The Things We Cannot Face

 

Part I. Doomed to Fail: An Introductory Analysis of Collective Self Abandonment

This is the first of an undefined part series on the trauma that binds us, and the healing that will liberate us. It is a love letter to vulnerable conversations and the process of holding the misunderstood and disingenuous projection of the self accountable for the spectaclization of radical movements. Each idea in this introductory piece will be elaborated on, and given the space and analysis it is worthy of. However, we must first establish why these conversations matter, and the general harm their erasure has perpetuated.

Part I. Doomed to Fail: An Introductory Analysis of Collective Self Abandonment

The trauma we’ve experienced lives in our most intimate and genuine space, but our organizing doesn’t reflect this, and it fails because of this. It is significantly easier to organize direct action than it is to organize self awareness and healing, so we use external organizing as a bandaid for what we truly need. We pretend that dismantling the structures that condition our behaviors will resolve the trauma they’ve already inflicted upon us; thriving on the bypass of our own deconstruction. We repress the feelings we have when our parents abuse us, when our friends and partners manipulate or assault us, when strangers disempower us; we put the effects of these experiences in the “personal life” compartment. We repress our trauma from our organizing, instead of taking the foundational steps of organizing to resolve it. We have been broken by these structures and experiences, and we continue to break one another and fail in our efforts to organize a better world, because there are no internal roots being pulled, only continuous pruning of leaves. This is a call for organizing the self, organizing healing; not solely for the sake of an effective collective movement of liberation, but for sake of maintaining hope that it’s possible and we are worthy of its rewards.

Traumatic childhoods leading to traumatic relationships leading to wholly disconnected behaviors in our everyday lives; this is not a narrative that we find unrelateable. Yet still, we view theoretical and exploratory discussions around trauma and the self as a strange niche, relegated to the feminized world of radical discussions. These are the things that fundamentally define and shape who we are; things that our “movement” violently excavates from our organizing, only opportunistically and superficially pausing when the movement demands it in order for us to maintain a pure “radical” identity; the one that stands in for our own disconnection. We set up accountability committees when we “inevitably” harm one another, and view it as an obligatory process where the right words light the path to an empty objective. Our analysis around abuse/accountability bloomed in dead earth and its fruition takes the form of a hot topic; it allows regurgitated buzzwords to operate as social currency and unspoken confusion and incompetency to convolute any attempts to extract clarity. This is a refusal to reflect on our own trauma as a focal point for theory, and it mirrors our lack of investment in the words we say, and the organizing we do. It’s a denial of the self, not for the sake of the “community’, as its oftentimes romantically framed, but for the protection of our own static existence. The self, and the self’s trauma, is the foundation for the actions, individually and collectively, that obfuscate any positive path forward, and this requires an honest examination of what that means. It does not mean that we are devoid of agency, pre-disposed to harm others, and others us; it is not an excuse for harm, nor an analysis on how every survivor and perpetrator encompasses both; it is an exploration of why we fear the self and as a consequence, build nightmares.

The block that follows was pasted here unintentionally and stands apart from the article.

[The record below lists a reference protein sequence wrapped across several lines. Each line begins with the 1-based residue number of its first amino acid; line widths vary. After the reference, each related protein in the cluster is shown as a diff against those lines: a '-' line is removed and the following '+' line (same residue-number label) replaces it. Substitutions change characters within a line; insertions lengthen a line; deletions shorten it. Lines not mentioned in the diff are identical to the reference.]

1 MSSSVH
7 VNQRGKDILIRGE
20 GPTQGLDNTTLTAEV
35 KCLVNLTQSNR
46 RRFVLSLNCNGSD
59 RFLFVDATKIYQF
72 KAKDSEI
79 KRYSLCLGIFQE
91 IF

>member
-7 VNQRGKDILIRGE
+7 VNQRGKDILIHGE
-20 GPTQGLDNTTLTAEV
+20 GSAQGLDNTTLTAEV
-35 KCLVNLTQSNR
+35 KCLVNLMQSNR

These nightmares permeate our lives, yet there is an unfortunate tendency to discuss trauma solely as it relates to interpersonal abuse. When we recount the myriad of projects that have failed under the banner of “trauma begets trauma”, we cite instances of sexual assault and perpetrators who drove apart the community, and then sit back and savor the bitter analysis of how we are traumatized people traumatizing others, as if that statement is a period followed by the back cover of a book. We use this underdeveloped, misinformed, and woefully narrow idea to then drunkenly stagger our way through its inevitable praxis of failed accountability processes. We sit comfortably with the knowledge that this looming, abstract, and seemingly undefeatable, concept [trauma] creates impossible solutions in accountability efforts, but neglect to expand that pessimism to our organizing, as a whole. We fail to account for the projects failing due to burnout, authoritarian behaviors, martyr complexes, unclear objectives, and a host of other maladaptive tendencies. When we position trauma solely in a context of abuse, and not as a lens through which we process ourselves and the world, we have forfeited clarity and embraced failure.